Saturday, March 17, 2012

Sam Tanenhaus and Others on Death of a Salesman

Photo from October 28, 2009

I can't say that I ever much cared for Arthur Miller's Death of a Salesman, though I've seen it two or three times . . . inadvertently. But I was interested in something that Sam Tanenhaus -- writing in "A Nation of Willy Lomans" for Newsweek (March 19, 2012) -- said about it in response to Mike Nichols's current revival of the play:
What [many critics] . . . missed [but Nichols hasn't] was that Miller's play isn't ideological at all. There is not a whiff in it of anti-capitalist "critique." Its subject, at once deeper and less abstract, is the American myth of self-invention or reinvention, the dreams and delusions it fosters in us, which lead us away from our true selves.

I thought that Tanenhaus's remark about Miller's play not being anti-capitalist was rather neatly to the point. I never got that message from it. The damn thing was depressing, but to see it as anti-capitalist seemed to me more like eisegesis than exegesis. I was also interested in Tanenhaus's view that the play is really about the 'American' myth of self-invention or reinvention. I guess I can see that, sort of, but I don't think that I quite agree. Still, let's see where this point leads. Willy Loman tries, without success, to invent himself as a salesman. Tanenhaus cites a remark by Nichols as evidence:
"Willy has chosen to follow the craft that is not a craft, and he has a craft," Nichols says. "The sad thing about it is, as his sons know, there are things he's very good at -- carpentry, building, putting in a ceiling in his house. But he doesn't have any respect for that. What he thinks is important is to be able to sell, to convince, to charm, and it's one of the things that's wrong with us now. If you go into any office and ask people, 'What exactly is it that you do?' they either say, 'I record the numbers, and then I put them in another book,' or they say, 'I have ideas. I have ideas for commercials, promotion.' We basically are promoting our product."

This remark by Nichols, if viewed through the refractive power of the right interpretive lens, could have supported the point made by Tanenhaus, but it seems more to indicate our identification with what we do in our work than with who we are. Nichols draws a somewhat different point, however, that we're "promoting out product" (though his examples aren't typical products). Loman, however, wasn't interested in a product. He wanted to have the reputation of being a great salesman, and though selling involves promoting a product, the product itself doesn't interest Loman (as Tanenhaus notes later with respect to the fact that we never find out "what's inside the heavy sample cases Willy lugs into the house"). Granted, this may amount to the same thing -- Loman's product is himself (as Tanenhaus also later notes) -- so maybe the quote from Nichols could support Tanenhaus's point that Loman exemplifies "the American myth of self-invention or reinvention." I just wish Tanenhaus had drawn out the implications more clearly.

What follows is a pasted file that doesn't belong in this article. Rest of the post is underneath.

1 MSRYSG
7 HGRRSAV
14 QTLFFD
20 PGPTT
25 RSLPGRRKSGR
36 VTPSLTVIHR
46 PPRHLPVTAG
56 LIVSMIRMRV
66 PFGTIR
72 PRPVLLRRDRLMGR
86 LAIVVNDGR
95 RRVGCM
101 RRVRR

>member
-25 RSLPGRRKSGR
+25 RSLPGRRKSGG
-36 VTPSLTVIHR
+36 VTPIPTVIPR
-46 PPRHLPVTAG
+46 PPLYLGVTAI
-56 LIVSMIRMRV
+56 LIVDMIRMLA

But I nevertheless wonder if Loman's wish to have the reputation of being a great salesman is a matter of 'invention' (whether 'self-' or 're-') or more the optimistic American belief that the future is open for you to be what you want to be. That might be an illusion, if life in America is more closed than usually believed, but is it about invention, whether self-invention or reinvention? It seems to me to have more to do with the belief that one has more than just a single talent to pursue. Loman's personal tragedy is that he couldn't bring himself to see that he had talents for things other than salesmanship. In short, that while he had tried all his life to 'invent' himself as a salesman, he couldn't see that he needed to 'reinvent' himself through following his true talents, though that was what he truly ought to have done.

Incidentally, although I've just referred to Loman as a tragic figure, the man can also be seen as a hero who sacrificed himself for his family by ensuring that his life insurance policy was up to date before he suffered his fatal automobile 'accident' -- the death of a salesman alluded to in the play's title. That word "death" tells us what we should be asking about when we talk about the play, namely, what kind of death is this, tragic or heroic?

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